Normandy veterans remember fallen D-Day comrades

7th June 2009, Comments 0 comments

Veterans, soldiers and schoolchildren took their place together among the sea of white crosses at the Colleville-sur-Mer war cemetery, on a cliff above the site of the Normandy landings, where 9,387 American World War II troops are buried.

Colleville sur mer -- American and French flags fluttered in the spring breeze, as D-Day veterans led tributes to their fallen brothers Saturday, 65 years after their sacrifice turned the tide of war.

Veterans, soldiers and schoolchildren took their place together among the sea of white crosses at the Colleville-sur-Mer war cemetery, on a cliff above the site of the Normandy landings, where 9,387 American World War II troops are buried.

Star guest of the commemorations, US President Barack Obama joined the leaders of France, Britain and Canada with moving speeches saluting the heroism of the "greatest generation," who gave their lives to push back Nazi tyranny.

But all eyes were on the 200 American ex-servicemen, most now in their eighties, who crossed the Atlantic to share their memories, and pay what for some may be their last respects to their brothers-in-arms.

Some like Kurtz Ranney, who made the journey from South Dakota with a 60-strong choir, expected it to be their last sight of the Normandy shores.

Now a frail 94, Ranney says he left behind "quite a few" companions from his elite bridge-building unit, which was parachuted in shortly after D-Day.

"I was here for the 50th anniversary, and the 60th anniversary. And I'm getting older so this is probably going to be the last one," said the veteran medical officer, now 94, who went on to become a professor of obstetrics.

George Charlesbois, coming face to face with Colleville's sea of white crosses for the first time since World War II, also said he seized what may be a last chance.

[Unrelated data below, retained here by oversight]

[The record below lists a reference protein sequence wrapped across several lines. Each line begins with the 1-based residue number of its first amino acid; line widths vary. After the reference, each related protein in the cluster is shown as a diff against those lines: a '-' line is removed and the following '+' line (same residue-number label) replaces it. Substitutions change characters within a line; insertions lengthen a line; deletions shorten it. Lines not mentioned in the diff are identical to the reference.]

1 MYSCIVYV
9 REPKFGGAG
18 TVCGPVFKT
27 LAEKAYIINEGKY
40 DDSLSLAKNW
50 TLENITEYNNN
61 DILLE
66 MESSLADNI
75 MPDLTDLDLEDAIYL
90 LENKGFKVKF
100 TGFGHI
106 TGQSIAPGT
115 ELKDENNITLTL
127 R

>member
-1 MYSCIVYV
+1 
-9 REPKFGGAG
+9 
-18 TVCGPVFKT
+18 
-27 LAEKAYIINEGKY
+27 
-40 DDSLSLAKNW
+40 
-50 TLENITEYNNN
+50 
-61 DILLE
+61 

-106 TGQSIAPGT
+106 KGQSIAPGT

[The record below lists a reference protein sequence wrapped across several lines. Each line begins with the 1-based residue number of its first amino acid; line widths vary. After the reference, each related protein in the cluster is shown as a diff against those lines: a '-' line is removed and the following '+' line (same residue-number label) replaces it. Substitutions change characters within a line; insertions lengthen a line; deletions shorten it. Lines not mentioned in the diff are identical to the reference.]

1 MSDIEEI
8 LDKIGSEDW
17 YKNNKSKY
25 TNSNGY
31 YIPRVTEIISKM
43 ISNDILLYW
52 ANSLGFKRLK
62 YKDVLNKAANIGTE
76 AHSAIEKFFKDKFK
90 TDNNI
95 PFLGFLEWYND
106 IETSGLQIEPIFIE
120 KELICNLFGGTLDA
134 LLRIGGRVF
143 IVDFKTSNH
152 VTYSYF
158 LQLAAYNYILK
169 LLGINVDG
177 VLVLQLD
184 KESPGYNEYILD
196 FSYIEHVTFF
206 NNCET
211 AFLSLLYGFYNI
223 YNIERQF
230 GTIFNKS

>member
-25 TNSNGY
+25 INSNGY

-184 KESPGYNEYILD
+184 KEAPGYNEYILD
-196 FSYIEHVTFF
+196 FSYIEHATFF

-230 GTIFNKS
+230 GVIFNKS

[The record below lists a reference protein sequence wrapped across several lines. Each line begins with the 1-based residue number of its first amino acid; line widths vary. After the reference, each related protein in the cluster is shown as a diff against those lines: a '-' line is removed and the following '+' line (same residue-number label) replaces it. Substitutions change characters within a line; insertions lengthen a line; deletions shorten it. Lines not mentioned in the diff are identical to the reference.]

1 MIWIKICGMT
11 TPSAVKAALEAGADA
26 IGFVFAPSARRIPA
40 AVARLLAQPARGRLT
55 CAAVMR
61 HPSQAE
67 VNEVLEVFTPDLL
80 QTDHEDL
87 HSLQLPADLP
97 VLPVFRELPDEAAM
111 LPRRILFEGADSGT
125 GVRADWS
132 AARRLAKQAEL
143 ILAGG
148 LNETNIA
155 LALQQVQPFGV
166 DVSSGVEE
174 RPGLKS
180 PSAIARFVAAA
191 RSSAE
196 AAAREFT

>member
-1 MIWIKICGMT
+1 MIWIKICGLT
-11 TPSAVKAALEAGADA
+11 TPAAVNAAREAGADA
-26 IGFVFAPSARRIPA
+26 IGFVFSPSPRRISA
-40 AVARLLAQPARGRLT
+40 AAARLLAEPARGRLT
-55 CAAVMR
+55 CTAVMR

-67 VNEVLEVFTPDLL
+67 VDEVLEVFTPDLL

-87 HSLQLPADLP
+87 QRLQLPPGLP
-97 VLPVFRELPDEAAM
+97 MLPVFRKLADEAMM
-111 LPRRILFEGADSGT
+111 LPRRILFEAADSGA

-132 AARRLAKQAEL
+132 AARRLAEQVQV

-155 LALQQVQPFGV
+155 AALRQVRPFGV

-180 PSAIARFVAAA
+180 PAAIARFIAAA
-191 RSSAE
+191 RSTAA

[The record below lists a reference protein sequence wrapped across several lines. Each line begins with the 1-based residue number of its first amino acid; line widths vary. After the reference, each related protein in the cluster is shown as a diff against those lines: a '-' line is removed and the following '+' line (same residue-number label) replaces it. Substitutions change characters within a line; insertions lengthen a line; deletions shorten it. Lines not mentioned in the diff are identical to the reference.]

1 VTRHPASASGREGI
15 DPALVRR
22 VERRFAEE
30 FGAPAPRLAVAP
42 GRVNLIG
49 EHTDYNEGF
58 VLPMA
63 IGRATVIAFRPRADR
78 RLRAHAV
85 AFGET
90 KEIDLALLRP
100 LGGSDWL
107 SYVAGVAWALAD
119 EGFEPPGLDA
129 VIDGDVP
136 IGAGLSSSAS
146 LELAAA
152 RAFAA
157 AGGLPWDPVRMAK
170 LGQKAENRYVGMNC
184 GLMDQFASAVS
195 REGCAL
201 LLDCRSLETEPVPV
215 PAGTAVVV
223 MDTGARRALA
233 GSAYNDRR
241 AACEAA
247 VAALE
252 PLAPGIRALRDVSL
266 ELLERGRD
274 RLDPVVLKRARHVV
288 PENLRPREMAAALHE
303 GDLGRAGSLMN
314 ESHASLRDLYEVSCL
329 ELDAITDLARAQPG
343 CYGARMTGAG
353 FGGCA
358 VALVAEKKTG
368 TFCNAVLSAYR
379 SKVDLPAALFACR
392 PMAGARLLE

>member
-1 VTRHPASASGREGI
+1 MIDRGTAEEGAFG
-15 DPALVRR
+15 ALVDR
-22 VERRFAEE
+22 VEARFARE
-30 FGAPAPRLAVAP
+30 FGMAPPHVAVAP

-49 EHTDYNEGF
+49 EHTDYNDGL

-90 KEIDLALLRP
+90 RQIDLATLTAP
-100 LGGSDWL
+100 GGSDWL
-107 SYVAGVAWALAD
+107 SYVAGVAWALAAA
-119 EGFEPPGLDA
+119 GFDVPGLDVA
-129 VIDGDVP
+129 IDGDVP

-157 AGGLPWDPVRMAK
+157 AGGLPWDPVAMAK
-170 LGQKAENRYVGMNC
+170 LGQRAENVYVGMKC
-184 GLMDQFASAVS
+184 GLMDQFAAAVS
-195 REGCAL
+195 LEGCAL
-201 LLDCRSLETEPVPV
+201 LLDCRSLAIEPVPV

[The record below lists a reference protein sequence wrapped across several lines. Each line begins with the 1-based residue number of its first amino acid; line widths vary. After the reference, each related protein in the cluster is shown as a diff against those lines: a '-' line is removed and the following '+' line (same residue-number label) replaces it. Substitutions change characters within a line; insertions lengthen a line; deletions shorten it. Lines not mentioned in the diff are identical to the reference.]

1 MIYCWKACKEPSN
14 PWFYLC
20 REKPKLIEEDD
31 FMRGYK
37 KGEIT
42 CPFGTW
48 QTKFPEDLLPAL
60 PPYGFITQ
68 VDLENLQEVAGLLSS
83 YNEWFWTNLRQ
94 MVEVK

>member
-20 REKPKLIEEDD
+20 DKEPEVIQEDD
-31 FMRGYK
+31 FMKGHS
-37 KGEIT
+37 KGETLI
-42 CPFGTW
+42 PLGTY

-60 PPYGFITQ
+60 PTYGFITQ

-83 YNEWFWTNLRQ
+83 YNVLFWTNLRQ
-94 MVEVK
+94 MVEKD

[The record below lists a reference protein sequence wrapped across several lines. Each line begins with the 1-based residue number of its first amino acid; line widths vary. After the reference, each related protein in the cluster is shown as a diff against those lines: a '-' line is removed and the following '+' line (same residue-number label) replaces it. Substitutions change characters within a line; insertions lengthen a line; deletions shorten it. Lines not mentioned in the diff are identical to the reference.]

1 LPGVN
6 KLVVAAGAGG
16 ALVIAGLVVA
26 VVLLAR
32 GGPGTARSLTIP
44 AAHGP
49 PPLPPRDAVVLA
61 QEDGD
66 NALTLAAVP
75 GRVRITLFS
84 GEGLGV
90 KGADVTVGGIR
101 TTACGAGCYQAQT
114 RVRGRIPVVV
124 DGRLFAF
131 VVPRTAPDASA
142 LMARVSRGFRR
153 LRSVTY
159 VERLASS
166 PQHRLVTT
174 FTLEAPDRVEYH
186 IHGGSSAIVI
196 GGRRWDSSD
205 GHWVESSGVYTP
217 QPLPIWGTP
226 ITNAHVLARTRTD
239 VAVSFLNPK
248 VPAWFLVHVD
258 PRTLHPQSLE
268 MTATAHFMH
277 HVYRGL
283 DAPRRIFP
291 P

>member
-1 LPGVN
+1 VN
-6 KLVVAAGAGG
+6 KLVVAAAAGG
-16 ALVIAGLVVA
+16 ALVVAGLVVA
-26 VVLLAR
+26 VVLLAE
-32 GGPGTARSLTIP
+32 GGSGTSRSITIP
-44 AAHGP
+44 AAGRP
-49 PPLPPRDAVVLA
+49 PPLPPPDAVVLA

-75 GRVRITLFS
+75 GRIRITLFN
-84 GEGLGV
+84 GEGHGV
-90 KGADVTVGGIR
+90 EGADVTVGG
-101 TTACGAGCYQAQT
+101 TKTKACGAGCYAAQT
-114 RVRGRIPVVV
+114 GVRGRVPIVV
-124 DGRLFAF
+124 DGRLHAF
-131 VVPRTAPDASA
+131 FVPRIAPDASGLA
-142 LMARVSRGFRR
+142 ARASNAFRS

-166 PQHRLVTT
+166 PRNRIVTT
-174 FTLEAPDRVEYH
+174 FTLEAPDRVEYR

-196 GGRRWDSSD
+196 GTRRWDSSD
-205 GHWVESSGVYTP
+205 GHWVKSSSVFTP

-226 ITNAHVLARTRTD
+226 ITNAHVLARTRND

"I didn't come before because I was afraid to be too upset. But given my age I might not make it next time," said the 84-year-old, whose division landed on Omaha Beach on June 6, 1944.

Eighty-six-year-old Louis Johnson, who also landed on Omaha Beach, was joining the D-Day commemorations for the fourth time -- and last time -- to "honour the heroes who fell, who were only 18 or 19."

"It's like hallowed land, he said. "But four times is enough, it is too difficult to travel now."

But Ralph K. Manley, from Missouri, was adamant he would be back.

A spry 85, Manley was the only D-Day vet among 25 ex-servicemen who took part in a re-enactment parachute jump on Friday, before attending the 65th anniversary of the landings.

"And I'll be here for the 70th too!" he said with a huge laugh.

Manley was in the first wave of the landings, as a 20-year-old demolitionist for the 101st Airborne Division.

"I parachuted into France 23 minutes after midnight on June 6. They wanted us to bring everything we might need so I weighed 417 pounds," he said with a raucous laugh.

"I had 50 pounds of explosives, three anti-tank mines, six hand grenades, 100 rounds of ammunition for a folding carabine rifle, 40 rounds of ammunition for a .45 pistol, two knives, one bayonet."

Manley's mission was to blow utility lines, mine access routes to the D-Day beaches to block German troops, and position explosives to cut canal locks and railroad tracks if needed.

He was in Normandy for six weeks, before regrouping in England to jump again in Holland in September.

He remembers trading cigarettes for a fresh shave and haircut after getting a coveted pass to Paris, before he was recalled to fight in the mid-winter Battle of the Bulge.

Wounded six times in the course of the war, Manley lost two-thirds of his paratrooper companions in combat.

"I went from a student in school to an airborne, and a killer, and from a killer after the war back to a student in college."

"But the war made me a very positive person. I am thankful for freedom, I am thankful for opportunity. I'm thankful for all those things that the world provides."

AFP/Expatica

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